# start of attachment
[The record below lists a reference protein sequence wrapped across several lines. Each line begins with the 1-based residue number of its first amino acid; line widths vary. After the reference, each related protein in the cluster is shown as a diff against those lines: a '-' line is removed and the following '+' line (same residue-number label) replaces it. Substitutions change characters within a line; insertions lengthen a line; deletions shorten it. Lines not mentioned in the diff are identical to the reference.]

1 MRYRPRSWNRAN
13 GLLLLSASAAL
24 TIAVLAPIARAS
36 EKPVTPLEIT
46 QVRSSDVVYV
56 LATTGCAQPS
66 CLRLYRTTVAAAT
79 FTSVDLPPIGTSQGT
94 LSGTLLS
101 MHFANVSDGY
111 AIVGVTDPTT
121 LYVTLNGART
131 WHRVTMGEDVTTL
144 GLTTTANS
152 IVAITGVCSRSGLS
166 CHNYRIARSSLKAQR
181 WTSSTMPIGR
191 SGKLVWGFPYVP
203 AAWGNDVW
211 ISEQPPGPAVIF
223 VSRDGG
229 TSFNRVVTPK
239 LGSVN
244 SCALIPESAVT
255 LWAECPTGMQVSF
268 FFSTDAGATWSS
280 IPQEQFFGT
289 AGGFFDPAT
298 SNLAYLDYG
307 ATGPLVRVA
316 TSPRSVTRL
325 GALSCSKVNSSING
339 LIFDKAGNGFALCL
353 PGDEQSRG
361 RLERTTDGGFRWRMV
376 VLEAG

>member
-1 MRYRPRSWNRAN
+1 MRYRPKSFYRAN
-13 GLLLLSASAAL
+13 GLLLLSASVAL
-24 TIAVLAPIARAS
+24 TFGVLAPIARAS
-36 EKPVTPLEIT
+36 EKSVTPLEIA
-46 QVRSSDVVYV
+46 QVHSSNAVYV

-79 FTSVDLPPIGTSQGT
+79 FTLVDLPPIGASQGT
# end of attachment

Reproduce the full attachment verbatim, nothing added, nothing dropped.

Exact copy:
[The record below lists a reference protein sequence wrapped across several lines. Each line begins with the 1-based residue number of its first amino acid; line widths vary. After the reference, each related protein in the cluster is shown as a diff against those lines: a '-' line is removed and the following '+' line (same residue-number label) replaces it. Substitutions change characters within a line; insertions lengthen a line; deletions shorten it. Lines not mentioned in the diff are identical to the reference.]

1 MRYRPRSWNRAN
13 GLLLLSASAAL
24 TIAVLAPIARAS
36 EKPVTPLEIT
46 QVRSSDVVYV
56 LATTGCAQPS
66 CLRLYRTTVAAAT
79 FTSVDLPPIGTSQGT
94 LSGTLLS
101 MHFANVSDGY
111 AIVGVTDPTT
121 LYVTLNGART
131 WHRVTMGEDVTTL
144 GLTTTANS
152 IVAITGVCSRSGLS
166 CHNYRIARSSLKAQR
181 WTSSTMPIGR
191 SGKLVWGFPYVP
203 AAWGNDVW
211 ISEQPPGPAVIF
223 VSRDGG
229 TSFNRVVTPK
239 LGSVN
244 SCALIPESAVT
255 LWAECPTGMQVSF
268 FFSTDAGATWSS
280 IPQEQFFGT
289 AGGFFDPAT
298 SNLAYLDYG
307 ATGPLVRVA
316 TSPRSVTRL
325 GALSCSKVNSSING
339 LIFDKAGNGFALCL
353 PGDEQSRG
361 RLERTTDGGFRWRMV
376 VLEAG

>member
-1 MRYRPRSWNRAN
+1 MRYRPKSFYRAN
-13 GLLLLSASAAL
+13 GLLLLSASVAL
-24 TIAVLAPIARAS
+24 TFGVLAPIARAS
-36 EKPVTPLEIT
+36 EKSVTPLEIA
-46 QVRSSDVVYV
+46 QVHSSNAVYV

-79 FTSVDLPPIGTSQGT
+79 FTLVDLPPIGASQGT